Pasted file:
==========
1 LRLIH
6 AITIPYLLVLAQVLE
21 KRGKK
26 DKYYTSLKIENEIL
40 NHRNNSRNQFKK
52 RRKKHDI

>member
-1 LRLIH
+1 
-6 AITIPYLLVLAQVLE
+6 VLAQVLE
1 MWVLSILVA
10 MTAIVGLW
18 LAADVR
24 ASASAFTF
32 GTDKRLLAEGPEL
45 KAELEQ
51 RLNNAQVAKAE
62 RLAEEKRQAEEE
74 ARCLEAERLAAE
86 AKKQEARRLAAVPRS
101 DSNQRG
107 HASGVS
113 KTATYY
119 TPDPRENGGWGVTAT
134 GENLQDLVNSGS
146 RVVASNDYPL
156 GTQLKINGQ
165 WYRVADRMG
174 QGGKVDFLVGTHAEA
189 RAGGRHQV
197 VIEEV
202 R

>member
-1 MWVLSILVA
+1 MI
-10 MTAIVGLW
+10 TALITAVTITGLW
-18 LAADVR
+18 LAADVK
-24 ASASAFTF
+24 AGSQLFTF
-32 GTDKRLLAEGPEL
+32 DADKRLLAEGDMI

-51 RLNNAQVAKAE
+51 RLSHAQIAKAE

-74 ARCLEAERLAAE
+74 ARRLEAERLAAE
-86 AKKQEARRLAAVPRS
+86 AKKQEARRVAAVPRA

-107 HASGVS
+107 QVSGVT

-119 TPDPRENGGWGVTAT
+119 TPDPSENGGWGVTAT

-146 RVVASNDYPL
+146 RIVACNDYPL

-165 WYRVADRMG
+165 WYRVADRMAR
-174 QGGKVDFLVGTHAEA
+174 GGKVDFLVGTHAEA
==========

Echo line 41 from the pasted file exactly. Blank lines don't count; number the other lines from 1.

-24 ASASAFTF